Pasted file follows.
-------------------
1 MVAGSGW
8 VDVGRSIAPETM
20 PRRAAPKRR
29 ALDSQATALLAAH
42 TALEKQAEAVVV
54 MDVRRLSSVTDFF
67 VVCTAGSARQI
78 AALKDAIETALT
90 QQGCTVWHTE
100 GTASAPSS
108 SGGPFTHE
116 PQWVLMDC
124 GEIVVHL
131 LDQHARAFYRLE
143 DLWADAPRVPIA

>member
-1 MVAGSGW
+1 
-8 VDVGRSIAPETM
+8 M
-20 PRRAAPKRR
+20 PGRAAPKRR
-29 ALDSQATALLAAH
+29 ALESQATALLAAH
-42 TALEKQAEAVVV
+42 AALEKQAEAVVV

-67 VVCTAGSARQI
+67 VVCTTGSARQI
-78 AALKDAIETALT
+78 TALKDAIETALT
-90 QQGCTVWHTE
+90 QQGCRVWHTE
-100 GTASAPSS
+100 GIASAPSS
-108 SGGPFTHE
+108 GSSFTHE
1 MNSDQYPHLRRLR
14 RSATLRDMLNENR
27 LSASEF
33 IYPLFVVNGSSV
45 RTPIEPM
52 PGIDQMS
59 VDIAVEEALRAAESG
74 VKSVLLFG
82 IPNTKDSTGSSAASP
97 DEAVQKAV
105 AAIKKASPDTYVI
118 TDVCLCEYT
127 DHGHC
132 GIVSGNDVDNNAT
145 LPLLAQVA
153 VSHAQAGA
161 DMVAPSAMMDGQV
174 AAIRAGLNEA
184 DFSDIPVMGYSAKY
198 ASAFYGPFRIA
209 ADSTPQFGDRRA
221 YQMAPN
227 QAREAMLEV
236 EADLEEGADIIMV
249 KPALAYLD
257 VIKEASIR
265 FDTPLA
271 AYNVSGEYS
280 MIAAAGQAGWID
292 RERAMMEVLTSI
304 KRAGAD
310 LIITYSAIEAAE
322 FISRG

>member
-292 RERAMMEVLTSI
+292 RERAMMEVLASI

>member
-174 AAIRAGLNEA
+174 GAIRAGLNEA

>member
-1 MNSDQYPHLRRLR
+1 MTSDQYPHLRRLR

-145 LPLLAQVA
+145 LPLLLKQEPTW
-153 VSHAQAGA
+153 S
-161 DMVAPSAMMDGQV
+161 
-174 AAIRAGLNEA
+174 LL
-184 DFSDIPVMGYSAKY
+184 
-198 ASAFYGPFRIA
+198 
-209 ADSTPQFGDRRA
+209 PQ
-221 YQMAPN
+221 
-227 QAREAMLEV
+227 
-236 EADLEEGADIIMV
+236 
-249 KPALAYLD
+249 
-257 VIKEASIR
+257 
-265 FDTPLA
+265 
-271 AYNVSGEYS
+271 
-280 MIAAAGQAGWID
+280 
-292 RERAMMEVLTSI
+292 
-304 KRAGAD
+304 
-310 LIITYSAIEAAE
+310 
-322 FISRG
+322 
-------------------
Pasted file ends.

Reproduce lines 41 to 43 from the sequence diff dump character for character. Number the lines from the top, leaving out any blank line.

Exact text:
45 RTPIEPM
52 PGIDQMS
59 VDIAVEEALRAAESG